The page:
The Dubai government has poured AED 7.3 billion ($ 2 billion) into Emirates after the coronavirus pandemic virtually halted global air travel in March and said it is ready to send additional aid to its flagship airline.
Earlier this year, the state indicated that it is committed to providing financial support to the world's largest long-distance carrier, and a bond prospectus presented by Bloomberg shows the amount of aid provided over the past five months.
“Any further support will depend on airline requirements and will depend on the impact and duration of the current Covid-19 situation,” the document says.
Emirates has been particularly hard hit by the pandemic because its business model is built around the largest aircraft category, the Airbus SE A380 and Boeing Co. 777, which carry passengers between all corners of the globe. The industry expects long-haul transportation to be the slowest recovery from the crisis as passengers avoid long journeys and virus hotspots.
Dubai has joined a list of international governments that have been forced to intervene to save their national airlines, with companies like Deutsche Lufthansa SA receiving billions of dollars to weather the crisis. While many borders have reopened as the initial surge in infections subsided, the pace of recovery has slowed due to subsequent travel restrictions to contain new outbreaks.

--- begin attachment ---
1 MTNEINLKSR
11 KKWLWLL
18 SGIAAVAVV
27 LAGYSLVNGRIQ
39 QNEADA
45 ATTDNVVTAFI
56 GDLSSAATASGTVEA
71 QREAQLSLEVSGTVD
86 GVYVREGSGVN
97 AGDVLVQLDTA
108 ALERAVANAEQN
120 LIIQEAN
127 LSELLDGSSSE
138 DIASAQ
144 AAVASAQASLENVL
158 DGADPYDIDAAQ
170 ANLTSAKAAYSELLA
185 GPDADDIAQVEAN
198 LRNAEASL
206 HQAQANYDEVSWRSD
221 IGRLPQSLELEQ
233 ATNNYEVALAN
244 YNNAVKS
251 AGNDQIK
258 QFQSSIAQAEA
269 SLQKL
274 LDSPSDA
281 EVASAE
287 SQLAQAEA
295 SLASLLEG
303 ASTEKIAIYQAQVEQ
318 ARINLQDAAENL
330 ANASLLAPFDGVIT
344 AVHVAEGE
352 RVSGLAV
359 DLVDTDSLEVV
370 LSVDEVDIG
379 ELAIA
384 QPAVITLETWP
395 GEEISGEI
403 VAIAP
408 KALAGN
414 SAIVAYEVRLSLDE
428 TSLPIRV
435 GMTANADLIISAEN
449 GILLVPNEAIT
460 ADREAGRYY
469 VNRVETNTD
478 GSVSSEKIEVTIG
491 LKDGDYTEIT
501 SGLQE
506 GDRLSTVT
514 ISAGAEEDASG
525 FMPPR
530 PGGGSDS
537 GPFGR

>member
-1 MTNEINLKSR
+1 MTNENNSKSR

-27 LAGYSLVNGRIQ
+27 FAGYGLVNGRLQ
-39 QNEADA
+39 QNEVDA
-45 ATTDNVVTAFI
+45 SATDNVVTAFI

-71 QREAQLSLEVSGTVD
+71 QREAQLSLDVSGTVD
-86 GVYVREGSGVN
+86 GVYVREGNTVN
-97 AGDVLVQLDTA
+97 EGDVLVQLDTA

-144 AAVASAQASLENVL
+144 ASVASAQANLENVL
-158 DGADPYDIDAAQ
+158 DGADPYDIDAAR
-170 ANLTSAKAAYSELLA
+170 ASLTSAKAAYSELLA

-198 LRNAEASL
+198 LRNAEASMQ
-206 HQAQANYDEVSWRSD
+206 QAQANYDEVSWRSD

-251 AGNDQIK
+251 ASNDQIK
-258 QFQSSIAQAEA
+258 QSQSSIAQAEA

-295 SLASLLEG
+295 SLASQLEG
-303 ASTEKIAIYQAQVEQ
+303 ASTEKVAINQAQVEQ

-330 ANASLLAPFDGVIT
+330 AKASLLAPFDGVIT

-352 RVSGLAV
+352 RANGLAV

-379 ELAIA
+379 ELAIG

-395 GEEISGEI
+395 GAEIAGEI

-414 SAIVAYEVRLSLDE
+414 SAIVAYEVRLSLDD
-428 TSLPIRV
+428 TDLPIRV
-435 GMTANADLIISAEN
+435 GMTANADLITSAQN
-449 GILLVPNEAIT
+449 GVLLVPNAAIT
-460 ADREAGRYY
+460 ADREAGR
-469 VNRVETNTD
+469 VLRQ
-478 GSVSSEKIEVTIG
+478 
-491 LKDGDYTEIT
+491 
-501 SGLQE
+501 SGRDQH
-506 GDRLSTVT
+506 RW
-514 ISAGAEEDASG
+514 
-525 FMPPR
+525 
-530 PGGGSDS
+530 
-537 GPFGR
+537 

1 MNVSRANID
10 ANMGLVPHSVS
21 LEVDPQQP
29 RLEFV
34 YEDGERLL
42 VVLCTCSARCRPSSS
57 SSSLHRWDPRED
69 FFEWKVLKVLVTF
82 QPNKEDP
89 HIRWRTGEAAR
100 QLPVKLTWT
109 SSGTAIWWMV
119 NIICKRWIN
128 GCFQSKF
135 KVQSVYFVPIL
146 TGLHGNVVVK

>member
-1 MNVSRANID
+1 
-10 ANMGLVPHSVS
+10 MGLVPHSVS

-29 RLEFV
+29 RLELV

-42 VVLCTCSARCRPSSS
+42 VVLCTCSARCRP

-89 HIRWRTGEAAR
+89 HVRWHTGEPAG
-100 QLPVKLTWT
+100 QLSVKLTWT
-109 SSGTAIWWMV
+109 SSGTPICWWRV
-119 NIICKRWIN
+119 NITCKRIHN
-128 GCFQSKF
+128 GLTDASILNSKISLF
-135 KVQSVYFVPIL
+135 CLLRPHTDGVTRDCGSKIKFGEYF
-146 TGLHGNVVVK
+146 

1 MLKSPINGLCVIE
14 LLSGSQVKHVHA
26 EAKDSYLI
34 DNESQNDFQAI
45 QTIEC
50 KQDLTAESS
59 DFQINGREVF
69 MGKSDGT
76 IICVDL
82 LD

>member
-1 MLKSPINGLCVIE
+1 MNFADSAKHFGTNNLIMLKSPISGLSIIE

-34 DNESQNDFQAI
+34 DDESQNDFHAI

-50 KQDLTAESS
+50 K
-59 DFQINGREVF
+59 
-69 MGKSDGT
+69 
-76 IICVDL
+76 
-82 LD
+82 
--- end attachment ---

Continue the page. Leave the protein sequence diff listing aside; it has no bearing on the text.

Emirates resumed some scheduled passenger flights on May 21 after suspending most flights for almost two months. The airline plans to expand its network to 80 destinations in September, COO Adel Al Redha said in an interview earlier this month, and will serve all destinations by 2021.
Emirates has begun the process of laying off thousands of employees to preserve cash amid the ongoing downturn and is looking at other ways to streamline operations. The airline is also in talks with Boeing for a preferred mix of new wide-body aircraft, with a focus on smaller aircraft.